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I am newbie for integer linear programming. I plan to use a integer linear programming solver to solve my combinatorial optimization problem. I am more familiar with C++/object oriented programming on an IDE. Now I am using NetBeans with Cygwin to write my applications most of time.

May I ask if there is an easy use ILP solver for me? Or it depends on the problem I want to solve ? I am trying to do some resources mapping optimization. Please let me know if any further information is required.

Thank you very much, Cassie.

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5 Answers 5

If what you want is linear mixed integer programming, then I would point to Coin-OR (and specifically to the module CBC). It's Free software (as speech) You can either use it with a specific language, or use C++.

Use C++ if you data requires lots of preprocessing, or if you want to put your hands into the solver (choosing pivot points, column generation, adding cuts and so on...).

Use the integrated language if you want to use the solver as a black box (you're just interested in the result and the problem is easy or classic enough to be solved without tweaking).

But in the tags you mention genetic algorithms and graphs algorithms. Maybe you should start by better defing your problem... For graphs I like a lot Boost::Graph

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Thank you very much. My problem is basically jobs mapping to machines on a task graph for scheduling. So supose I have a task graph. Each node represents a job which needs to be operated on a machine. Different mapping of jobs to machines results in different total scheduling time on the critical path. My goal is to find the minimun scheduling time of some jobs-to-machines assignment. So do anyone know any easy use solver which does not require strong programming backgound for me to use ? Thank you very much. Cassie –  Cassie May 10 '10 at 19:12
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Well, this kind of scheduling is a complete research domain on its own. Some problems can be solved by a shortest path algorithm (if you have no constraints on simultaneous tasks). If your machines are premptible, then there are simple polynomial algorithms. Otherwise, chances are good that you have a difficult problem. Try using CBC as a blackbox (but you will need to learn how to model those problems in a linear model), or try to code your own branching code :) –  Tristram Gräbener May 10 '10 at 20:03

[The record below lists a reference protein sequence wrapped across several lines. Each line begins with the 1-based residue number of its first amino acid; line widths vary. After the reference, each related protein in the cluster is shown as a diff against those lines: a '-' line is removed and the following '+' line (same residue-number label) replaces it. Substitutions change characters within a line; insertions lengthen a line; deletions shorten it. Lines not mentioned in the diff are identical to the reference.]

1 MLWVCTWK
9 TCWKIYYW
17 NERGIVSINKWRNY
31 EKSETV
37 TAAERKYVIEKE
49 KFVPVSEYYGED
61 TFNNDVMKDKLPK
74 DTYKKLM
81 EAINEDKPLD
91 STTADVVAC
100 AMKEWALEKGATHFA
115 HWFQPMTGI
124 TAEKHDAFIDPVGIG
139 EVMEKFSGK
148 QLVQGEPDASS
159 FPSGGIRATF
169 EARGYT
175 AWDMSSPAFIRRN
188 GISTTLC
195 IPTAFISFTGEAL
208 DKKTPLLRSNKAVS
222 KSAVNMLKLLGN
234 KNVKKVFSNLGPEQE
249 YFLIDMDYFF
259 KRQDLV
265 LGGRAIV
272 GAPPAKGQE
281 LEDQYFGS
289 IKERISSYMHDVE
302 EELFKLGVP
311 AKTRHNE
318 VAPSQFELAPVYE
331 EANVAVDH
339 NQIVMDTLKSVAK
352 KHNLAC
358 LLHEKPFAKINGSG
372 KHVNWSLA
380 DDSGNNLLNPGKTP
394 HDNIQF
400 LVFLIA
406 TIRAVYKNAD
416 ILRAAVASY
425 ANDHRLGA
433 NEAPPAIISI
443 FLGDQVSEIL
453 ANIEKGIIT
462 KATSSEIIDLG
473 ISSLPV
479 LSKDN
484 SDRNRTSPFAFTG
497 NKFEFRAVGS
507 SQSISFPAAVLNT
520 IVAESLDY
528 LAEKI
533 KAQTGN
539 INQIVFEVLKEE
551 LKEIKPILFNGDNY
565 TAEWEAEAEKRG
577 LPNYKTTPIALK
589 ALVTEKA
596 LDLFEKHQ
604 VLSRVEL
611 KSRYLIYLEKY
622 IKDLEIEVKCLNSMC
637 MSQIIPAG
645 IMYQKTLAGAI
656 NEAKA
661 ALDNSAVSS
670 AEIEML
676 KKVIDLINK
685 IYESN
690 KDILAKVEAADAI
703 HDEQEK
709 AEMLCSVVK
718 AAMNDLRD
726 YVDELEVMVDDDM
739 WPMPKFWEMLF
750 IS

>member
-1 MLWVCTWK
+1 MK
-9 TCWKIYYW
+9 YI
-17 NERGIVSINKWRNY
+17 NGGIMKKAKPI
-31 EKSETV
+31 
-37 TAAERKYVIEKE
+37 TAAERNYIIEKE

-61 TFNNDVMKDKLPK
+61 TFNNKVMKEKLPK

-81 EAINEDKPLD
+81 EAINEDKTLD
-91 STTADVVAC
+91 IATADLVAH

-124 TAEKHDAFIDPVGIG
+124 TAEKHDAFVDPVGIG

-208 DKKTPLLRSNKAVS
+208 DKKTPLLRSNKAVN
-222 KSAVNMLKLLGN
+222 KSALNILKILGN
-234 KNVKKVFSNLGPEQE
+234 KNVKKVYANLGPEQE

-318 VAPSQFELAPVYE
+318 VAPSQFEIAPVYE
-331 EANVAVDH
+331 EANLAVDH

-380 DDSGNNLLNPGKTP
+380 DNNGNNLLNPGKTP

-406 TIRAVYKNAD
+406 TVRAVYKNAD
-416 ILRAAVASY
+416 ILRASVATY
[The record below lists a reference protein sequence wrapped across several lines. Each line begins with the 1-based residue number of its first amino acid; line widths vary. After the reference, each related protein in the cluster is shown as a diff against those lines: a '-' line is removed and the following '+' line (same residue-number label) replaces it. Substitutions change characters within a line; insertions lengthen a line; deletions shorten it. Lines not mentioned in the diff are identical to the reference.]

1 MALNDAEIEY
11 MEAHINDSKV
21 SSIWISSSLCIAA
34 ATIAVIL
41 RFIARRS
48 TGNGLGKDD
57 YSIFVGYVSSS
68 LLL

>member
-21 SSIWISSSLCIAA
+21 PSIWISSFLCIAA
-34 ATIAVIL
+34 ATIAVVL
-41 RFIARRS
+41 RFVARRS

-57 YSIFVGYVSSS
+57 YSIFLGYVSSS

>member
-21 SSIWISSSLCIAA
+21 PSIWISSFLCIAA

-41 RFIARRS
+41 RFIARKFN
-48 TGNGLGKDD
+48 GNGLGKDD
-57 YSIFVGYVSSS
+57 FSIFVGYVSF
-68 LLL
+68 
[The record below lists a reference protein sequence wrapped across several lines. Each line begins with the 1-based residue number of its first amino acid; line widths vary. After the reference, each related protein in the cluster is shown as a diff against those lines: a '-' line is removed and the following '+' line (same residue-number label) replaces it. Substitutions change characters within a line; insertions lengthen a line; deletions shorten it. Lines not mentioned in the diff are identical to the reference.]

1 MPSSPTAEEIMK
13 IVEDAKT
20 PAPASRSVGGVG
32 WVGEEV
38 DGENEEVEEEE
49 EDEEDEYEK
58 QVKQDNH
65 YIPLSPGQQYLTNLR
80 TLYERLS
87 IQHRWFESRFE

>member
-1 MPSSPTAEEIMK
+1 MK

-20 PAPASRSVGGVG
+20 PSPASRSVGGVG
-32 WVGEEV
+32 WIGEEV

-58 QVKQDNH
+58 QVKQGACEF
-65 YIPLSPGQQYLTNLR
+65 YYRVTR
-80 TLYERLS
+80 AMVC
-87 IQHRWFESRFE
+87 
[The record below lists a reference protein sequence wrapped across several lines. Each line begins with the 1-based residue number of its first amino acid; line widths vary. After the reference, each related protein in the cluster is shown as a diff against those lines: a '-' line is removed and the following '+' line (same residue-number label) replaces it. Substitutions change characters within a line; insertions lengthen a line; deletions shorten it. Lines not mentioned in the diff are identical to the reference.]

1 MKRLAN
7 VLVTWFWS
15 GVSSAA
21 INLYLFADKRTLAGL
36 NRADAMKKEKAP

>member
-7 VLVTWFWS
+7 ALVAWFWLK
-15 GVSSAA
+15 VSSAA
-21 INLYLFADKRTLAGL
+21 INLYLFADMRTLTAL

I have used lp_solve ( http://lpsolve.sourceforge.net/5.5/ ) on a couple of occasions with success. It is mature, feature rich and is extremely well documented with lots of good advice if your linear programming skills are rusty. The integer linear programming is not a just an add on but is strongly emphasized with this package.

Just noticed that you say you are a 'newbie' at this. Well, then I strongly recommend this package since the documentation is full of examples and gentle tutorials. Other packages I have tried tend to assume a lot of the user.

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For large problems, you might look at AMPL, which is an optimization interpreter with many backend solvers available. It runs as a separate process; C++ would be used to write out the input data.

Then you could try various state-of-the-art solvers.

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Look into GLPK. Comes with a few examples, and works with a subset of AMPL, although IMHO works best when you stick to C/C++ for model setup. Copes with pretty big models too.

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Linear Programming from Wikipedia covers a few different algorithms that you could do some digging into to see which may work best for you. Does that help or were you wanting something more specific?

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